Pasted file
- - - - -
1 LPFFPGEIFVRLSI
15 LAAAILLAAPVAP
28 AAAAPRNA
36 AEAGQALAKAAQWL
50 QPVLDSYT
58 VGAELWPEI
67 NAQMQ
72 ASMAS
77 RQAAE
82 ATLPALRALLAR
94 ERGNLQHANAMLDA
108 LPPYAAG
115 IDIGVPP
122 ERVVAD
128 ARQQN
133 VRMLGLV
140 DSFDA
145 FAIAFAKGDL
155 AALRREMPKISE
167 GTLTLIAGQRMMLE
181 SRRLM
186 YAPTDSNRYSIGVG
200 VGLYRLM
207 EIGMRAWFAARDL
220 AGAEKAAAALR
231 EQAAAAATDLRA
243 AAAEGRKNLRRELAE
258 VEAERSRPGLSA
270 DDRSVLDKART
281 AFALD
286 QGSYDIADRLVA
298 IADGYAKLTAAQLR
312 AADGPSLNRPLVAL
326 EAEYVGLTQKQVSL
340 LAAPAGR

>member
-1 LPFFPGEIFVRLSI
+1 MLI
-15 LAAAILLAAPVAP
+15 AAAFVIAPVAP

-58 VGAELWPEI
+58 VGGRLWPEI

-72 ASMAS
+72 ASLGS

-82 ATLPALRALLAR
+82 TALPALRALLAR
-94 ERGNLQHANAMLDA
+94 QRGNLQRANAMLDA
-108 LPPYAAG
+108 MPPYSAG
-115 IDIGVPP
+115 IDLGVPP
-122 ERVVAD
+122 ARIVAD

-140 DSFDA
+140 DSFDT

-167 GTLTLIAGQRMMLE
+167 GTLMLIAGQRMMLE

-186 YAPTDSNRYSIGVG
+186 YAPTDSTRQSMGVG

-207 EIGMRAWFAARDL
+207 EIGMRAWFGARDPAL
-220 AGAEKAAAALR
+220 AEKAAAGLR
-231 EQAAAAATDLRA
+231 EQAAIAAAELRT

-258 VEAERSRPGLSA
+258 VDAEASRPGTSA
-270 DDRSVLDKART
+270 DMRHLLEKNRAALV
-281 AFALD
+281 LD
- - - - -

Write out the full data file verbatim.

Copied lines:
1 LPFFPGEIFVRLSI
15 LAAAILLAAPVAP
28 AAAAPRNA
36 AEAGQALAKAAQWL
50 QPVLDSYT
58 VGAELWPEI
67 NAQMQ
72 ASMAS
77 RQAAE
82 ATLPALRALLAR
94 ERGNLQHANAMLDA
108 LPPYAAG
115 IDIGVPP
122 ERVVAD
128 ARQQN
133 VRMLGLV
140 DSFDA
145 FAIAFAKGDL
155 AALRREMPKISE
167 GTLTLIAGQRMMLE
181 SRRLM
186 YAPTDSNRYSIGVG
200 VGLYRLM
207 EIGMRAWFAARDL
220 AGAEKAAAALR
231 EQAAAAATDLRA
243 AAAEGRKNLRRELAE
258 VEAERSRPGLSA
270 DDRSVLDKART
281 AFALD
286 QGSYDIADRLVA
298 IADGYAKLTAAQLR
312 AADGPSLNRPLVAL
326 EAEYVGLTQKQVSL
340 LAAPAGR

>member
-1 LPFFPGEIFVRLSI
+1 MLI
-15 LAAAILLAAPVAP
+15 AAAFVIAPVAP

-58 VGAELWPEI
+58 VGGRLWPEI

-72 ASMAS
+72 ASLGS

-82 ATLPALRALLAR
+82 TALPALRALLAR
-94 ERGNLQHANAMLDA
+94 QRGNLQRANAMLDA
-108 LPPYAAG
+108 MPPYSAG
-115 IDIGVPP
+115 IDLGVPP
-122 ERVVAD
+122 ARIVAD

-140 DSFDA
+140 DSFDT

-167 GTLTLIAGQRMMLE
+167 GTLMLIAGQRMMLE

-186 YAPTDSNRYSIGVG
+186 YAPTDSTRQSMGVG

-207 EIGMRAWFAARDL
+207 EIGMRAWFGARDPAL
-220 AGAEKAAAALR
+220 AEKAAAGLR
-231 EQAAAAATDLRA
+231 EQAAIAAAELRT

-258 VEAERSRPGLSA
+258 VDAEASRPGTSA
-270 DDRSVLDKART
+270 DMRHLLEKNRAALV
-281 AFALD
+281 LD